The veiled chameleon is a brightly coloured reptile. At the start of their lives their skin is pastel green. Over their life this becomes striped with white, orange, yellow or tan. Male chameleons are brighter with their yellows and blues being more defined. Their colour is affected by social status, stress and the stage of their reproductive cycle for females. On the head is a bump known as a casque which reaches about 5cm (2in) tall in adults. Female chameleons are smaller than males. The eyes are a pair of half spheres which lie on the head. These are able to move independently and turn in their socket. The inside of the mouth is yellow. Inside is a tongue which may be up to 1.5 times the length of the head and body.
From the head to the end of the tail male veiled chameleons measure 43-61cm (16-24in). Females are smaller rarely exceeding 35cm (13.8in). The casque of these females is also smaller.
Veiled chameleons are omnivores. Most of their diet is made up of insects including flies, butterflies, caterpillars, worms and slugs. They also enjoy young shoots and blossoms. Most of their consumption of plants is not for nutrition but hydration.
Yemen and Saudi Arabia are the traditional homes of the veiled chameleon. They are found in the greener portions of these areas. Chameleons have also been introduced to Hawaii and Florida.
Male 8 years
Female 5 years
— AD —
Areas with a tropical or sub-tropical climate are the normal habitat for veiled chameleons. They live on mountain sides and in river valleys. The trees they are most partial to are the acacias.
Sexual maturity is achieved by veiled chameleons at 4-5 months of age. The breeding season is dependent on climatic conditions. When there is large amounts of rainfall breeding takes place all year. It is limited to September and October in drier areas.
Males are fiercely territorial and will fight off males especially around mating time. To scare predators they flash different colours, curl and uncurl their tails and then stand alongside the opponent. They will flatten out their body and inflate the throat pouch before gripping the others legs. As the fight intensifies they will headbutt, bite and cause other wounds. One male will concede defeat by darkening in colour and puffing down.
Females will also fight off unwanted male advances. This is achieved by turning bright green with blue and yellow spots. Similar to males they flatten out, hiss and sway from side to side. Occasionally though the female shows these signs as a way of saying she wants to mate. The male sits motionless nearby and waits till he knows she is receptive. Once she is ready he climbs onto her and mating begins. This may take place several times over the following days. She will darken once she wants to stop.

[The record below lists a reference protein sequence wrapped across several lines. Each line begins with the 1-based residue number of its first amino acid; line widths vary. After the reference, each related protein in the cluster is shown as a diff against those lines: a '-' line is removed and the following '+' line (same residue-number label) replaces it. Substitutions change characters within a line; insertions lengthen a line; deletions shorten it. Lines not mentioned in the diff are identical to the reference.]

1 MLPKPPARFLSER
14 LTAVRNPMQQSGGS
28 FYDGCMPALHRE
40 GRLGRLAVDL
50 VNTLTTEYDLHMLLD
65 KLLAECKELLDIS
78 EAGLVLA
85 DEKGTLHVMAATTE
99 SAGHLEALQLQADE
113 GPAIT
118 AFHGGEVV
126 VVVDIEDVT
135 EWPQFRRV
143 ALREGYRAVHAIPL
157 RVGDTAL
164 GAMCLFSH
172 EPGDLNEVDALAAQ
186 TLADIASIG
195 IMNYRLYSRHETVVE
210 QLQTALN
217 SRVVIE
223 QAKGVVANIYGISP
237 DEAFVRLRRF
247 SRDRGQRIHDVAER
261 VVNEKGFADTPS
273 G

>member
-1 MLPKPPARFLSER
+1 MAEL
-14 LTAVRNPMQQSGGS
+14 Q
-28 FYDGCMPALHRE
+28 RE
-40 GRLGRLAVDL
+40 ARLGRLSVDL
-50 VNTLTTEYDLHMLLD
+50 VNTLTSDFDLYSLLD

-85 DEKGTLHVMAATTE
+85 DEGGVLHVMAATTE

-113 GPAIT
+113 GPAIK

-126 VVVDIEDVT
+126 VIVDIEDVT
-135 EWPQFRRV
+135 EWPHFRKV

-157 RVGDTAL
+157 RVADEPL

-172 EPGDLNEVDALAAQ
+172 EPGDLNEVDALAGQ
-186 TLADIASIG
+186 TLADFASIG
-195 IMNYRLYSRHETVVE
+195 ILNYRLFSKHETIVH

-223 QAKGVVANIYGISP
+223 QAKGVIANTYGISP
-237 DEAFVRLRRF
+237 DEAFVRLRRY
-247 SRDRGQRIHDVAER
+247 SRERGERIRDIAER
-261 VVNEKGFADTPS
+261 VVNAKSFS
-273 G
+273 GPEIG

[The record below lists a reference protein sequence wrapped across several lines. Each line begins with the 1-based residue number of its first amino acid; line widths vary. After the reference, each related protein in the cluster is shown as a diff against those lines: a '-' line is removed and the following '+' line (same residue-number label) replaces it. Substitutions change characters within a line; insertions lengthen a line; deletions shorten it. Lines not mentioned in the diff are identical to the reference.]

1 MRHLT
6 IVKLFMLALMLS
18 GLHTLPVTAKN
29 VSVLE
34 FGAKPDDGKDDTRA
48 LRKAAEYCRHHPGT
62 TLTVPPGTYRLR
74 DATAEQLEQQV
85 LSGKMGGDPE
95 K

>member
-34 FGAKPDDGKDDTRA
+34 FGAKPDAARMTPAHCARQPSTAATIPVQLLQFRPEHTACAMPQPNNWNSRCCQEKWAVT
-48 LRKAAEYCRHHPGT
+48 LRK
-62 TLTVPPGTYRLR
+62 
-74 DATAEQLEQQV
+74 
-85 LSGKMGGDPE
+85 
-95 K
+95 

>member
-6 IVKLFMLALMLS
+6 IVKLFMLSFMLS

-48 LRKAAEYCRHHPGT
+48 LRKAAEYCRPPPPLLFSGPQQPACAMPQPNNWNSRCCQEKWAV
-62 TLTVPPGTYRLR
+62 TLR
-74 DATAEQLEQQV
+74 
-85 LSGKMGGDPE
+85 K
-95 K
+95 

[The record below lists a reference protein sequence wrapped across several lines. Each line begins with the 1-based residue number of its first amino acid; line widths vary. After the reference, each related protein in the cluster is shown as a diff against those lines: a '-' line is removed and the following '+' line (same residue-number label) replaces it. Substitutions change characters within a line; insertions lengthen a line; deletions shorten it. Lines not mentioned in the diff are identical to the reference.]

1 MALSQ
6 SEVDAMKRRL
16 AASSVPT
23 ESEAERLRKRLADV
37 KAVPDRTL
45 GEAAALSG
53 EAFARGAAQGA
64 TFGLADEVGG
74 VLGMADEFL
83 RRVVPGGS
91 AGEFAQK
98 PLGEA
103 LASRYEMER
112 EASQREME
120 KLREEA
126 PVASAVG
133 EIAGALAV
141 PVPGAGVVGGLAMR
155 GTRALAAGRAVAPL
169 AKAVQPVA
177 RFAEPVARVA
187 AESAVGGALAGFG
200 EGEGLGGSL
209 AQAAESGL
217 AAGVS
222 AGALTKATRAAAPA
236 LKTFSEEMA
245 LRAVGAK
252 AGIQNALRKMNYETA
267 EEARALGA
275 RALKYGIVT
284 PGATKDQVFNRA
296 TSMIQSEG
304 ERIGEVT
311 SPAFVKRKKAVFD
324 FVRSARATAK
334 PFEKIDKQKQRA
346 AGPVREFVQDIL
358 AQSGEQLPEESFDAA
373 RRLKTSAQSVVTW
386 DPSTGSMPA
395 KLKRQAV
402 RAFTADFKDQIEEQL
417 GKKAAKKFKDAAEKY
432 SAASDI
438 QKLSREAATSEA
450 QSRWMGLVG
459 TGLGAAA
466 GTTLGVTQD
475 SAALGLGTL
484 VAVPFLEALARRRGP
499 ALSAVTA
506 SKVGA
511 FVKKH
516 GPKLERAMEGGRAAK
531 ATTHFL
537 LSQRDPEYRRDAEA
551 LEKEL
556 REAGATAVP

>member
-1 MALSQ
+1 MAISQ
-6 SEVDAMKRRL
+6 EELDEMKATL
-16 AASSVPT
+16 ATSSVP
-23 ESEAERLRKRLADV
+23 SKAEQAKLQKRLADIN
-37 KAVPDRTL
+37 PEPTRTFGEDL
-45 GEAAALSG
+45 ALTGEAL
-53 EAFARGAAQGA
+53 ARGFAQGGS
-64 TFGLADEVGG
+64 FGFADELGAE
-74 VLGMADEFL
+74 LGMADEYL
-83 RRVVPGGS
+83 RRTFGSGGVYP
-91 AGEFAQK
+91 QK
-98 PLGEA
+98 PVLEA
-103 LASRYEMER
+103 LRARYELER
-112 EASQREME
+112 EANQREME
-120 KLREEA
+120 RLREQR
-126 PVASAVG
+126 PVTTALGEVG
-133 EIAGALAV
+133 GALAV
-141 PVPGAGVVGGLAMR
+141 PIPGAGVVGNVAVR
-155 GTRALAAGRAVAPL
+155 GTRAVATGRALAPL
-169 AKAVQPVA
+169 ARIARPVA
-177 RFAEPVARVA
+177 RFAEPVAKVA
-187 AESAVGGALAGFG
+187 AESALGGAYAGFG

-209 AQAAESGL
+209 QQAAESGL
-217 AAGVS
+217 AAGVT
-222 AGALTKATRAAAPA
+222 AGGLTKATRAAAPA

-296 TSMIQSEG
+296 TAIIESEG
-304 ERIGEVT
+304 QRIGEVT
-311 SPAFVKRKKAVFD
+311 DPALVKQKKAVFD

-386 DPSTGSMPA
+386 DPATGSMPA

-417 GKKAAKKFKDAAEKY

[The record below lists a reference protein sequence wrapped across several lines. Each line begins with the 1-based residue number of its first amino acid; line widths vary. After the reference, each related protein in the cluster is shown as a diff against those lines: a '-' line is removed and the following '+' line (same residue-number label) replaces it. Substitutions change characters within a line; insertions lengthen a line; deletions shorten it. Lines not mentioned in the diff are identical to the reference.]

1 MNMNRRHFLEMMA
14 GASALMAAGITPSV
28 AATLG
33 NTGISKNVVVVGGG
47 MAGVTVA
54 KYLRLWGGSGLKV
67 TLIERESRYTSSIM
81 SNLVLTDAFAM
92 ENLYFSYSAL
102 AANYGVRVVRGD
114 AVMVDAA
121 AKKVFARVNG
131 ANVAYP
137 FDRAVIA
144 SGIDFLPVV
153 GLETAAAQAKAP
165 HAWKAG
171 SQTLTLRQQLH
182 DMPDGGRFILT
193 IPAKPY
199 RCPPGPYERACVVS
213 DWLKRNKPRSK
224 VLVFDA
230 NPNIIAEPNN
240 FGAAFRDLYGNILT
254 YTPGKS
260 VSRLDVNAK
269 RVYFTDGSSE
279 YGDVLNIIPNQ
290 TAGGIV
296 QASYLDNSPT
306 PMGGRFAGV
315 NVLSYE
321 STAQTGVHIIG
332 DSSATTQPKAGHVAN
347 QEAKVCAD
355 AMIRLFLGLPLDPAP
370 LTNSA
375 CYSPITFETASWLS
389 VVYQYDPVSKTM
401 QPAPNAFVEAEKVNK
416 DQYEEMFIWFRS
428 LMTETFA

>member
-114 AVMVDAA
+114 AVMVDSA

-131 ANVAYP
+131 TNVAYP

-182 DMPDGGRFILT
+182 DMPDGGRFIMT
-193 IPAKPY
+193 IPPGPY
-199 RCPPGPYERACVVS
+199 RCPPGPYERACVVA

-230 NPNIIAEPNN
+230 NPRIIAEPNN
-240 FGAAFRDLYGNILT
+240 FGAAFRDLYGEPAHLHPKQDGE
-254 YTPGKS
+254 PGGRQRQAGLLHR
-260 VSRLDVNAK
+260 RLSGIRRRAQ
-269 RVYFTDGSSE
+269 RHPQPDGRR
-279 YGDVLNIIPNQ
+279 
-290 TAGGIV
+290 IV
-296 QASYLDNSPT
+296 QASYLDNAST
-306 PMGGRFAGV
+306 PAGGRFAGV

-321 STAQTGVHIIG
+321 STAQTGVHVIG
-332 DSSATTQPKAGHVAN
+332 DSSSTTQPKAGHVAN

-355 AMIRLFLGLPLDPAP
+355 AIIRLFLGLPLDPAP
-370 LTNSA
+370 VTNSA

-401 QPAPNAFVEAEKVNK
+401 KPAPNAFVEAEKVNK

Females may lay up to three clutches each year and can delay the implantation of the eggs. After 20-30 days a clutch of eggs is laid. The average clutch of eggs contains 35 to 85 white, oval shaped eggs which have a hard shell. They are deposited in a small hole which the female digs in the ground. Depending on temperature the eggs may take 150-190 days to hatch. The higher the temperature is the quicker they hatch.
It may take up to a day for the hatchling to break free from the egg. There is a tiny swelling on the head where the casque will grow and they are pastel green. Many do not live to adulthood due to heavy predation.
The male chameleon is a solitary species which only tolerates females in the territory for breeding.
The chameleon lives an arboreal lifestyle meaning they mostly live in the trees. Their hands work much like those of humans so they can grip. The tails is also used to help grip the trees. They have a flat body which is leaf shaped to camouflage with the trees. When walking along branches they sway from side to side to look like a leaf. They stay still and wait for prey to approach them. Their long tongue allows them to do this.
The eyes can rotate 180 degrees and swivel independent of each other. This means that they look in any direction and never move their head. Both eyes must focus in the same place for them to perceive depth though.
The veiled chameleon is a commonly kept pet.
Some legends say that throwing a chameleon into a fire brings good luck.
Other names for the veiled chameleon include Yemen and cone-head chameleon.
By H. Zell (Own work) [GFDL (http://www.gnu.org/copyleft/fdl.html) or CC-BY-SA-3.0 (http://creativecommons.org/licenses/by-sa/3.0)], via Wikimedia Commons
By Steven G. Johnson (Own work) [GFDL (http://www.gnu.org/copyleft/fdl.html) or CC-BY-SA-3.0-2.5-2.0-1.0 (http://creativecommons.org/licenses/by-sa/3.0)], via Wikimedia Commons
Wilms, T., Sindaco, R. & Shobrak, M. 2012. Chamaeleo calyptratus. The IUCN Red List of Threatened Species 2012: e.T176306A1437838. https://dx.doi.org/10.2305/IUCN.UK.2012.RLTS.T176306A1437838.en. Downloaded on 27 April 2020.
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